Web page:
Mutations in the GLS2 gene facilitate severe Staphylococcus aureus bacteremia (SAB)

Complicated course of Staphylococcus aureus bacteremia is associated with GLS2 mutations, as shows study on 240 patients.

S. aureus bacteremia (SAB) is a disease of skin which may infect bloodstream, joints, bones and even heart. Its incidence ranges from 10 to 30 per 100,000 individuals. Although falling for SAB is a consequence of complex factors (including quality of health care), the further fate of a patient is partially influenced by genetics.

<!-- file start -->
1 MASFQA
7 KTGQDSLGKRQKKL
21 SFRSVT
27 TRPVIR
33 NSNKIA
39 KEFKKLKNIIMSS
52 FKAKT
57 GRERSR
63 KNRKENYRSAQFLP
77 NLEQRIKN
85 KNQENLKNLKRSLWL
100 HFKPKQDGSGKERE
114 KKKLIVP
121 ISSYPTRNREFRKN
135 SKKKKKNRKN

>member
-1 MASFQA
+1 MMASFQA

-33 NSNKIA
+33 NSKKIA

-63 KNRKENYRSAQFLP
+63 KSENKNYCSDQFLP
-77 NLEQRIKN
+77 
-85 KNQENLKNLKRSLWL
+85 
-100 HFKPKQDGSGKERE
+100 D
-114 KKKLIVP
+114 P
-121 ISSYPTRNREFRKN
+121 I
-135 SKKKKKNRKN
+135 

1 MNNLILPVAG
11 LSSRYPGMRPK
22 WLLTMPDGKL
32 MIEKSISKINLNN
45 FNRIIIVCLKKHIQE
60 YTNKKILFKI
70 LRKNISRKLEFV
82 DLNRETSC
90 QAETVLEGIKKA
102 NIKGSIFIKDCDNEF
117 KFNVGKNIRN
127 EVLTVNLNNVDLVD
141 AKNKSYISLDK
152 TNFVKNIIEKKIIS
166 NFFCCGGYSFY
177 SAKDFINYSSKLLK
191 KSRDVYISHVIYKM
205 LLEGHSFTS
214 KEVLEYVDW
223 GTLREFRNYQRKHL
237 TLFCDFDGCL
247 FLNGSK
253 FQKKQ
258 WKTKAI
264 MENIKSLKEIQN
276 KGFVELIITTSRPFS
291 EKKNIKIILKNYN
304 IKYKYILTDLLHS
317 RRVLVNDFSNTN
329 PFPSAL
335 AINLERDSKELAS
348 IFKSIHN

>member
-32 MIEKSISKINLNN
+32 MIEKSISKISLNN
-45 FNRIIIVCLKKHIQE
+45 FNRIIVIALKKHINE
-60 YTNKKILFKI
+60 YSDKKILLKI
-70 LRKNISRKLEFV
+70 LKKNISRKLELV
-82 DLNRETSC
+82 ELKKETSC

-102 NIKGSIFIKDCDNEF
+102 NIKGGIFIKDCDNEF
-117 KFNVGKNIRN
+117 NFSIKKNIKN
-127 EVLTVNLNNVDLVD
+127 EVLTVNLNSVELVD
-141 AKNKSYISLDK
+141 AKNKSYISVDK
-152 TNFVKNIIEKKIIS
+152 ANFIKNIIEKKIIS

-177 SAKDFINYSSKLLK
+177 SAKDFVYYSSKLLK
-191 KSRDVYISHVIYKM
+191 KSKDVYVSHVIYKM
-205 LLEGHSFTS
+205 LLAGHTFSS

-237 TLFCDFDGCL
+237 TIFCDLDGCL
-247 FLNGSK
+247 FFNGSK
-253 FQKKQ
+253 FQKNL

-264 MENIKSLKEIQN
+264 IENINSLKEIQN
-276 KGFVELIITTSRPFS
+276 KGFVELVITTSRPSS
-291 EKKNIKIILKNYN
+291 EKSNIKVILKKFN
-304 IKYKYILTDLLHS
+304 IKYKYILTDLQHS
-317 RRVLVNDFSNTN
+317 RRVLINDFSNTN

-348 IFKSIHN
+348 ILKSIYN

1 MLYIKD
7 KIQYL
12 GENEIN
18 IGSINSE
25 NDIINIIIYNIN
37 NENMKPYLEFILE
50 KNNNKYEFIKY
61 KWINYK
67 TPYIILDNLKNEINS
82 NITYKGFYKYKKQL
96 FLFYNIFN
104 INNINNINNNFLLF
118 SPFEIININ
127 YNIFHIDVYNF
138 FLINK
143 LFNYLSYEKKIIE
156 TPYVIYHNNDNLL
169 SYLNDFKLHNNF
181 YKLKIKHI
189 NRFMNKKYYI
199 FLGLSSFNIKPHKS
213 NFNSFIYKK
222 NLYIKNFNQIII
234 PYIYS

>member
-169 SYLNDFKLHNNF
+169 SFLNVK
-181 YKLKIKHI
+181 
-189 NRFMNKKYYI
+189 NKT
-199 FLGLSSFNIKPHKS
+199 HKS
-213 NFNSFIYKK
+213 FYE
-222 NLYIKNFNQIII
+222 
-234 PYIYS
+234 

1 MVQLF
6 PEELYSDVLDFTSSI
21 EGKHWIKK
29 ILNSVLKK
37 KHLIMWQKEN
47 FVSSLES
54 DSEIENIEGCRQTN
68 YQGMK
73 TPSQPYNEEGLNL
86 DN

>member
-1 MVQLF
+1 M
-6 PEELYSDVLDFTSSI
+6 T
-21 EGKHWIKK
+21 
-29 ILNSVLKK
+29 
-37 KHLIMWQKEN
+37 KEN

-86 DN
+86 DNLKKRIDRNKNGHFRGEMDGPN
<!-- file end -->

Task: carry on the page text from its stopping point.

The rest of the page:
Gene GLS2 manages part of glutamine metabolism, which is vital for immune system cells. Mutations resulting in lower activity of the gene or an improper product of the gene were found to be a significant factor in 206 patients with severe SAB, in contrast to 204 uncomplicated cases. Additionally, an activity of the gene was measured in healthy people and mice models to prove the causal role of GLS2. Experimental deactivation decreased the activity of one of the interleukin genes, which play an essential role in the immune response.

Across nearly 11 thousand variants, the most severe of identified were: rs2657878 and rs2657879.

The study points to the potentially beneficial sequencing of a single gene to predict possible progression of Staphylococcus aureus bacteremia.

More: “Human genetic variation in GLS2 is associated with development of complicated Staphylococcus aureus bacteremia”, W. Scott et al., 2018, doi:10.1371/journal.pgen.1007667.